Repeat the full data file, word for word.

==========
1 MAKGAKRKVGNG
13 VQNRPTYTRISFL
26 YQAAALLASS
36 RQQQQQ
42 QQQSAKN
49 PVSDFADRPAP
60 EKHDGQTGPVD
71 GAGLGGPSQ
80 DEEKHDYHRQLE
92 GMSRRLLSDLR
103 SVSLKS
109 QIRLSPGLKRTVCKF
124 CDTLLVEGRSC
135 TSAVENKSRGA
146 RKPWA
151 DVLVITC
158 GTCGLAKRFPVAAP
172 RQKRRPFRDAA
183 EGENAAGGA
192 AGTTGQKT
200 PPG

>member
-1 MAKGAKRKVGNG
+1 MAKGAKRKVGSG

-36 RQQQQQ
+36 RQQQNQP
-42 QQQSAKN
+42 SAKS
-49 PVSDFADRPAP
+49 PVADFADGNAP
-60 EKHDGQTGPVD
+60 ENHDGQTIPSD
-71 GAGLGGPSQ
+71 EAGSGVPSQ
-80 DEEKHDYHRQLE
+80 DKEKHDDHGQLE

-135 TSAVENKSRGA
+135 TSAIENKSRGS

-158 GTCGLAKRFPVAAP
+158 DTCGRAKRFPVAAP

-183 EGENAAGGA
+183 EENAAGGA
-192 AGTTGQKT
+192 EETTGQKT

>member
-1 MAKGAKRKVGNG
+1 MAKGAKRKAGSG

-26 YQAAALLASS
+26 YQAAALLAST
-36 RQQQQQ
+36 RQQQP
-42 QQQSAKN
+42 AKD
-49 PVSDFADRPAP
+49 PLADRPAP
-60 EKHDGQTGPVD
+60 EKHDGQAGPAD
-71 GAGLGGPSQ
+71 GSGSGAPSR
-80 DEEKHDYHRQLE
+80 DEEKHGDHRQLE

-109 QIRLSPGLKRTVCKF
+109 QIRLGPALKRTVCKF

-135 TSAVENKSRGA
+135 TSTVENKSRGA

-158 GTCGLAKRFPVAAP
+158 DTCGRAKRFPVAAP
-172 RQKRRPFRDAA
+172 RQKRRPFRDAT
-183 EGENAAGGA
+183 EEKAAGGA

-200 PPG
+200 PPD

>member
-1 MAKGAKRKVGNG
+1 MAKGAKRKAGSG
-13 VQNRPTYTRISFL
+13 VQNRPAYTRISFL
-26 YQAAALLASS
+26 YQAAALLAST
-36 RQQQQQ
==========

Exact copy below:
1 MAKGAKRKVGNG
13 VQNRPTYTRISFL
26 YQAAALLASS
36 RQQQQQ
42 QQQSAKN
49 PVSDFADRPAP
60 EKHDGQTGPVD
71 GAGLGGPSQ
80 DEEKHDYHRQLE
92 GMSRRLLSDLR
103 SVSLKS
109 QIRLSPGLKRTVCKF
124 CDTLLVEGRSC
135 TSAVENKSRGA
146 RKPWA
151 DVLVITC
158 GTCGLAKRFPVAAP
172 RQKRRPFRDAA
183 EGENAAGGA
192 AGTTGQKT
200 PPG

>member
-1 MAKGAKRKVGNG
+1 MAKGAKRKVGSG

-36 RQQQQQ
+36 RQQQNQP
-42 QQQSAKN
+42 SAKS
-49 PVSDFADRPAP
+49 PVADFADGNAP
-60 EKHDGQTGPVD
+60 ENHDGQTIPSD
-71 GAGLGGPSQ
+71 EAGSGVPSQ
-80 DEEKHDYHRQLE
+80 DKEKHDDHGQLE

-135 TSAVENKSRGA
+135 TSAIENKSRGS

-158 GTCGLAKRFPVAAP
+158 DTCGRAKRFPVAAP

-183 EGENAAGGA
+183 EENAAGGA
-192 AGTTGQKT
+192 EETTGQKT

>member
-1 MAKGAKRKVGNG
+1 MAKGAKRKAGSG

-26 YQAAALLASS
+26 YQAAALLAST
-36 RQQQQQ
+36 RQQQP
-42 QQQSAKN
+42 AKD
-49 PVSDFADRPAP
+49 PLADRPAP
-60 EKHDGQTGPVD
+60 EKHDGQAGPAD
-71 GAGLGGPSQ
+71 GSGSGAPSR
-80 DEEKHDYHRQLE
+80 DEEKHGDHRQLE

-109 QIRLSPGLKRTVCKF
+109 QIRLGPALKRTVCKF

-135 TSAVENKSRGA
+135 TSTVENKSRGA

-158 GTCGLAKRFPVAAP
+158 DTCGRAKRFPVAAP
-172 RQKRRPFRDAA
+172 RQKRRPFRDAT
-183 EGENAAGGA
+183 EEKAAGGA

-200 PPG
+200 PPD

>member
-1 MAKGAKRKVGNG
+1 MAKGAKRKAGSG
-13 VQNRPTYTRISFL
+13 VQNRPAYTRISFL
-26 YQAAALLASS
+26 YQAAALLAST
-36 RQQQQQ